First, the good news: Toddlers have been throwing temper tantrums to obtain what they want since the dawn of time. Most meltdowns aren’t physically violent, but they do involve a lot of crying and yelling. You may rest assured that your child will not be hurt by a bit of weeping or screaming, but it may result in a little hoarseness.

So what’s the bad news? Ironically, the most detrimental aspect of a temper tantrum may not be what your child does but what you don’t do to stop them over time. Fortunately, now is always a good time to begin using helpful methods for coping with temper tantrums.

Ensure the Area Is Secure.

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If your child is kicking, hitting, throwing things, hurling himself down on the ground or into walls, or beating his head, there is a risk of injury. If you detect a temper tantrum coming, do your best to diffuse it without caving into the child’s demands (thus undermining your authority).

For children who have had previous incidents of physical abuse, it’s best to place them somewhere soft and secure in case the tantrum cannot be avoided. Strap him in if you’re on the go or at home, and transfer him to a carpeted area with pillows nearby. Stay away from areas with hard surfaces like hardwood and tile, as well as from furniture with pointed corners.

Make Every Effort to Speak Clearly

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Investigate why your child is having a tantrum once they are safe. If your child is having a temper tantrum because he’s frustrated, try to support him by helping him find ways to communicate his feelings. You’re one step closer to fewer temper tantrums each time you can do this. Your toddler needs your aid since he lacks the basic language and coping skills to handle his growing independence.

To help him answer the challenge, look about you for context clues. Temper outbursts can often be resolved by getting down on your toddler’s level. Many legitimate reasons can be given for an unruly tantrum, such as an empty sippy cup or an inability to figure out what to do about the pain of an insect bite, for example.

Take Your Toddler's Hands in Yours to Calm Him Down

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Even after a few minutes of trying, your youngster may still be unable to calm down. When he’s having a tantrum, he may need your support to calm down and regain control.

Hold him loosely but firmly at the same time. To comfort him that everything will be fine, you can either remain silent or talk in a shallow, slow voice. If your child continues to whine for a few minutes before collapsing in your arms, you can try to work on the problem quietly or use distraction or redirection to help them stop whining.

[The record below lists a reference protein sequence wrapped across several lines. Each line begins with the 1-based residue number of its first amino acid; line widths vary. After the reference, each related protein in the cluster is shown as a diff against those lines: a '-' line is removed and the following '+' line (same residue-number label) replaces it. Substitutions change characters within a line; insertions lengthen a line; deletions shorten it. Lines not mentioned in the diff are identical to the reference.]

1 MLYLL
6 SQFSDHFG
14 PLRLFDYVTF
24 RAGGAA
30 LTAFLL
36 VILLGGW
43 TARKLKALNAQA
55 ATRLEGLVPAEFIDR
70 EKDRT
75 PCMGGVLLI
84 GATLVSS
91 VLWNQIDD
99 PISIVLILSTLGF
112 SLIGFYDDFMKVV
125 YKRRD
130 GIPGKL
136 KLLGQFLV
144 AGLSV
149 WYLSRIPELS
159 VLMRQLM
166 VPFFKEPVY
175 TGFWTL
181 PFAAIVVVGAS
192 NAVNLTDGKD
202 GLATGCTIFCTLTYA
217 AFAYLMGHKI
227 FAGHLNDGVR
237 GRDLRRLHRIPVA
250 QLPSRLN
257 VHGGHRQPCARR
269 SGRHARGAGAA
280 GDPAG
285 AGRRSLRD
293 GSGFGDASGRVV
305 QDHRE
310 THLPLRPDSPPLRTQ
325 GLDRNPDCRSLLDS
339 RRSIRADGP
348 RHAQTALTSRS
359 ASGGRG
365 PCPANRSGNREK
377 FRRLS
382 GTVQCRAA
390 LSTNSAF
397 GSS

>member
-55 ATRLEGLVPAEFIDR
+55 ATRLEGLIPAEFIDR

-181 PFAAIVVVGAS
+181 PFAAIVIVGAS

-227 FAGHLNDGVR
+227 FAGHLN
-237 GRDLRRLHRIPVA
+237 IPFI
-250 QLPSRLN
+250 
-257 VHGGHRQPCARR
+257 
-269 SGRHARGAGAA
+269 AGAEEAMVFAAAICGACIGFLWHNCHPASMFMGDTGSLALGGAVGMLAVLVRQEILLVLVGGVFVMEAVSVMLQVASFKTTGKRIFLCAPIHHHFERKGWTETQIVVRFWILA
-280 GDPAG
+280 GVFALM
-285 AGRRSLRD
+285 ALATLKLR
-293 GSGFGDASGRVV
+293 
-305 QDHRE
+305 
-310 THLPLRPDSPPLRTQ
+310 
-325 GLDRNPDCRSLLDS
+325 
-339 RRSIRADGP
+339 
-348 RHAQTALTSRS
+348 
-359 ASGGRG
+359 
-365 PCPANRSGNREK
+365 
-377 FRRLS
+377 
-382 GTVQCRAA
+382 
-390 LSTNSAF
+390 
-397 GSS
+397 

Make Sure That Your Response Doesn't Inspire the Tantrum.

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When toddlers have temper tantrums, it’s not often because they’re upset about anything, but rather because they’re trying to get you to do something they want. There is a chance that your child will throw a fit if you say “no” to a request or tell him to do something he doesn’t want to do.

Discipline is the best course of action in this situation. After warning your child that his tantrums could result in his being sent to time out, you should follow through and send him there if it doesn’t work.

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If your child can obtain a reaction from you with his temper tantrums, he will know that his way works, even if you don’t recognize it. When he throws a fit and you cave into his demands, you’ve started a loop that will only end when he stops. Even worse is when, despite your best efforts, your youngster resorts to a tactic he knows has previously garnered attention.

Intentional Temper Tantrum Discipline Doesn't Harm Your Child if It's Consistently Handled.

When a child is injured or ill, parents tend to pay more attention to them. Many toddlers have discovered that banging their heads or sticking their fingers down their throats is a good idea. Keeping your composure and maintaining a strict code of conduct is critical during these times.

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Maintain a safe environment, but don’t be terrified of what they might do. Make a designated place for physical tantrums with many pillows and blankets. To avoid reinforcing a toddler’s bad behavior, don’t pay too much attention to the tantrum or give in to whatever sparked it. If you show your child that you’re surprised, he’ll learn that he can control your behavior rather than the other way around.

Your youngster will not be harmed in any way by these timeouts. On the other hand, they will lessen your child’s undesired and possibly harmful behavior. Make sure you know the difference between a basic tantrum and one aimed at exploiting the situation to your toddler’s benefit and addressing them accordingly.